Two of Australia’s four major banks have unveiled significant changes to their models of operation, intended to both improve customer experiences and positively contribute to Australia’s job market.
Westpac yesterday announced it will be transitioning around 1,000 jobs from overseas back to Australia, a decision partially driven by the stress the surge in demand for customer assistance at the start of COVID-19 put on home lending processing.
Westpac CEO Peter King acknowledged that “at times [the bank’s] response rates have been too slow”.
“Today’s announcement is a further step in transforming our business and mortgage operations, helping to support local employment, reducing the risk of offshore disruption, and accelerating our ability to simplify processes through digitisation,” he said.
“We will also be returning all dedicated voice roles to Australia to enhance the capacity of our existing call centres. This will mean when a customer calls us, it will be answered by someone in Australia.”
The bank expects implementation to take around a year as it works through existing obligations with its overseas partners and develops a new service model for the jobs brought back to Australia.
The 1,000 new roles will support Westpac’s call centres, while providing processing and operational assistance to functions like home lending and consumer finance. They will be filled with new and existing employees, with the jobs distributed across regional and metro areas, according to the CEO.
Off the back of the news out of Westpac, NAB announced it is also adopting a new model that will “see hundreds of jobs maintained and a more consistent banking experience for customers” as the group shifts slightly away from the traditional branch model.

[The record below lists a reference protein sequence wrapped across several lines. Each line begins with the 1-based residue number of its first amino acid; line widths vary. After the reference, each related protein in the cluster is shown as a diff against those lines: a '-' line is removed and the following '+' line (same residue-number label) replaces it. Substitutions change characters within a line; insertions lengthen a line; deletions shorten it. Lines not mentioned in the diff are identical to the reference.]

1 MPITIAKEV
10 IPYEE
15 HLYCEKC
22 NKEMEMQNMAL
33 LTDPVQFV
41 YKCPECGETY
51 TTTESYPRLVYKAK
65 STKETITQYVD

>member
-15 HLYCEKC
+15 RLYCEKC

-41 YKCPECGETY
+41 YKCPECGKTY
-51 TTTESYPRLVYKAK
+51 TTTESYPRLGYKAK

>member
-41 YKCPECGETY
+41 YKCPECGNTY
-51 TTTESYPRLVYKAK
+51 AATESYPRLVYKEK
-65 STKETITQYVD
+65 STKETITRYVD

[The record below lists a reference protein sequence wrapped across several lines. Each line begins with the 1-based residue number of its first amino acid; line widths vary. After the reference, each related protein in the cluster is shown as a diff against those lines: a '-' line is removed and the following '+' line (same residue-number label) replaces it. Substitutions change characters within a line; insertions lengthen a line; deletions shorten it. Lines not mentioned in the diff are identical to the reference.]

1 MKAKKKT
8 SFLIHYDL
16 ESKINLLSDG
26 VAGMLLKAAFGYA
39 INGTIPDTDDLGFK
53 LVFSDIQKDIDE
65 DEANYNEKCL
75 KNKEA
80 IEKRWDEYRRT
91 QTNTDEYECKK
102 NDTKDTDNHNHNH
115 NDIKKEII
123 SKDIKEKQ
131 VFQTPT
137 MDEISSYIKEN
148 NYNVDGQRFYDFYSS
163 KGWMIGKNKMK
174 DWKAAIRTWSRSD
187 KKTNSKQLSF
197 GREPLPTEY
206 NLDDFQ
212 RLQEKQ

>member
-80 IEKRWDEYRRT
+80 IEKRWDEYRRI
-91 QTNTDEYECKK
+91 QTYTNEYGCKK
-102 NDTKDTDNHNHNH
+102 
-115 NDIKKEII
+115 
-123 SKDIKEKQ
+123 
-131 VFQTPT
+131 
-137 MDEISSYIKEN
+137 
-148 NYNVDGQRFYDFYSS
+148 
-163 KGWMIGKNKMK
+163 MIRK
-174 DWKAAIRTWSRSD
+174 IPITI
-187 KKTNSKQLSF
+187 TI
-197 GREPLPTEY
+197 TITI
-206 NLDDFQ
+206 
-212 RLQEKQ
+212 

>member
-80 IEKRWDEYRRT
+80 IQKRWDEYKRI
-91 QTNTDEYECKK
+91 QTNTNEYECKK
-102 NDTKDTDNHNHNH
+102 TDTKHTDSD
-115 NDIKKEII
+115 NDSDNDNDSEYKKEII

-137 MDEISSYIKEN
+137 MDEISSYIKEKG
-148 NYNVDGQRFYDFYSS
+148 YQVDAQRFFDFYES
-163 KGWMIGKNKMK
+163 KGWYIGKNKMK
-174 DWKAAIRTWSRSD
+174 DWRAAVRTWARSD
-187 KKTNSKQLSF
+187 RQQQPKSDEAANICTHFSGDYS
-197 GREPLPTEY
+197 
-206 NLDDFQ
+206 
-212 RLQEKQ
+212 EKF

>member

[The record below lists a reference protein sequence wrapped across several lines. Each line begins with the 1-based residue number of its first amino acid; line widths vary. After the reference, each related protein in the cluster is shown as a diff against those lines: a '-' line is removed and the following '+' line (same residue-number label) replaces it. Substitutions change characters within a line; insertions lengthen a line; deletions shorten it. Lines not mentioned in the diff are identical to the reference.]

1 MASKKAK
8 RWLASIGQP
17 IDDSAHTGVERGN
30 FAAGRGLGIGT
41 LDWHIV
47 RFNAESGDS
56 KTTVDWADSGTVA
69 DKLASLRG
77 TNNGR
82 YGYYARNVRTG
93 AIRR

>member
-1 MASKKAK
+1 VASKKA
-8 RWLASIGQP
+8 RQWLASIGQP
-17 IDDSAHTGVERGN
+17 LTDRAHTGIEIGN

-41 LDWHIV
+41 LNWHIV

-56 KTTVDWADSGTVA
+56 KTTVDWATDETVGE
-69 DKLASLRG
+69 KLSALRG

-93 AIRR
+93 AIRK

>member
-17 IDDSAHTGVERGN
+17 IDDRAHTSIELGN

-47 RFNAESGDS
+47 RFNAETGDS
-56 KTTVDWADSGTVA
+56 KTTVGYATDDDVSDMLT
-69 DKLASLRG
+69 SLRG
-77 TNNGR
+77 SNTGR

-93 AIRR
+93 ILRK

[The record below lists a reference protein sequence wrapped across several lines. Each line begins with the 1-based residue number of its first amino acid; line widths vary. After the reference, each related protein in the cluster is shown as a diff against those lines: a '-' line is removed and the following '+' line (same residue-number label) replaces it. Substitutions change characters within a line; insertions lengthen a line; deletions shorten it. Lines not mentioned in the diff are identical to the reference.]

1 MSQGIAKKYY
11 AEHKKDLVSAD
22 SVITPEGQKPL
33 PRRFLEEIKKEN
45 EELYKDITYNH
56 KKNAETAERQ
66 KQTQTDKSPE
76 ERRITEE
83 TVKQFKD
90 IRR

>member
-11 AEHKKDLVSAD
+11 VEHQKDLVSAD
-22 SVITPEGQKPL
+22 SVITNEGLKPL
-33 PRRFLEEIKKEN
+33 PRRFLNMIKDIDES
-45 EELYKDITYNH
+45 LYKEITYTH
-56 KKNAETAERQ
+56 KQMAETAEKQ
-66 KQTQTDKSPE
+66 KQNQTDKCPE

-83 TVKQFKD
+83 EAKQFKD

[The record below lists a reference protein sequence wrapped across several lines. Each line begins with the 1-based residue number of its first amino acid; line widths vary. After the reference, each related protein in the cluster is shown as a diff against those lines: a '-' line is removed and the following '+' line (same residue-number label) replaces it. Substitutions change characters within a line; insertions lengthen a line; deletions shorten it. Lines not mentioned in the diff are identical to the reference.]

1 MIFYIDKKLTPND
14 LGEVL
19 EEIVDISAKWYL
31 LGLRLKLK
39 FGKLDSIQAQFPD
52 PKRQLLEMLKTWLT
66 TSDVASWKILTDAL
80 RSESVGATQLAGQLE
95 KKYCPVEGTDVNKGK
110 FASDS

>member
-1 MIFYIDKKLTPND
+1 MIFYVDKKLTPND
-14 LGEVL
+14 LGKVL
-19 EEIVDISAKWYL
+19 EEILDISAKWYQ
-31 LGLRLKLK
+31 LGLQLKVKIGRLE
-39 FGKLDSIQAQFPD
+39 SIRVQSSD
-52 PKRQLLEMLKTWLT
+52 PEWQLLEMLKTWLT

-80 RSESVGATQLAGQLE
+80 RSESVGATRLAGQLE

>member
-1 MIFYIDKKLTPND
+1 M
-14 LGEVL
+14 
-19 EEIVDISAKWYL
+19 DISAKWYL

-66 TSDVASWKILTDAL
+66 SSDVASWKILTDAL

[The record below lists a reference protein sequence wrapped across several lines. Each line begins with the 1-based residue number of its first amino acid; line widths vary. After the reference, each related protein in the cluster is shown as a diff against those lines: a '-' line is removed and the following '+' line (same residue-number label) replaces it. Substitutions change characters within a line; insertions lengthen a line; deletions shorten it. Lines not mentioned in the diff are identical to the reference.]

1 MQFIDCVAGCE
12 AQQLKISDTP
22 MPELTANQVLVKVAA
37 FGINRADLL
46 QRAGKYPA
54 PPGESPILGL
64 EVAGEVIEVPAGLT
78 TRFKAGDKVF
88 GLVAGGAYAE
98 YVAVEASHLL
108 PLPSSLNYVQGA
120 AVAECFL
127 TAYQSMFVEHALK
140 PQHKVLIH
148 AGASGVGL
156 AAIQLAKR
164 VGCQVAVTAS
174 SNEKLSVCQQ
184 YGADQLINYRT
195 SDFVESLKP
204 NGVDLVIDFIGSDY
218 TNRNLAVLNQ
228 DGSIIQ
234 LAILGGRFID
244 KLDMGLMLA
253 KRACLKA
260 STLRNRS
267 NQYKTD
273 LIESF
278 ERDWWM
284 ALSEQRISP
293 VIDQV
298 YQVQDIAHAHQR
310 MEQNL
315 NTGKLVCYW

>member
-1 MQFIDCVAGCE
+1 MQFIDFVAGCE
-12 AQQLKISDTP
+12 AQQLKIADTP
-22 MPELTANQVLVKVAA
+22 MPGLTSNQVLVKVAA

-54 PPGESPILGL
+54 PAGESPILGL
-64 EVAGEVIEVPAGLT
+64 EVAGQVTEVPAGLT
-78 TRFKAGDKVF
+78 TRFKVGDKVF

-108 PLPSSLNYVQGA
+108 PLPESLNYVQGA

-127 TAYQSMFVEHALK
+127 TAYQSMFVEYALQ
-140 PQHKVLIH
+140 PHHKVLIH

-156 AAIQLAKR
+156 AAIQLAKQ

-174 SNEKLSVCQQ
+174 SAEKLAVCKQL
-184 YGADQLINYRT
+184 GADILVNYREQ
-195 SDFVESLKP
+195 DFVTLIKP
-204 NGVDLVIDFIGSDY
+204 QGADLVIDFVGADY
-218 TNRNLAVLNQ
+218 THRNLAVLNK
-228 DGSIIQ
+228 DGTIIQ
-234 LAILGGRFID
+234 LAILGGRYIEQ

As of 17 August 2020, NAB will be adjusting the opening hours across 114 of its regional branches to 9:30am to 12:30pm, with bankers supplementing their in-store service with digital banking support – a shift the group has attributed to more customers moving online.
“Our colleagues will learn new skills to support customers in new ways, including on the phone and online chat, which presents the opportunity for our bankers to work remotely at times when more of our customers want to do their banking,” explained Rachel Slade, NAB group executive of personal banking.
According to Slade, bankers will also be using some of the newly freed time to assist with application processing. More than 450 bankers have already been trained in new skills to support customers in different ways since the start of COVID.
“It is clear the face of banking is changing, especially in the way customers want to interact with us,” said Slade.
“We think this move will strike that balance, keeping the doors open at 114 branches around the country and providing the opportunity for around 300 bankers to learn skills while we continue to serve our customers well.”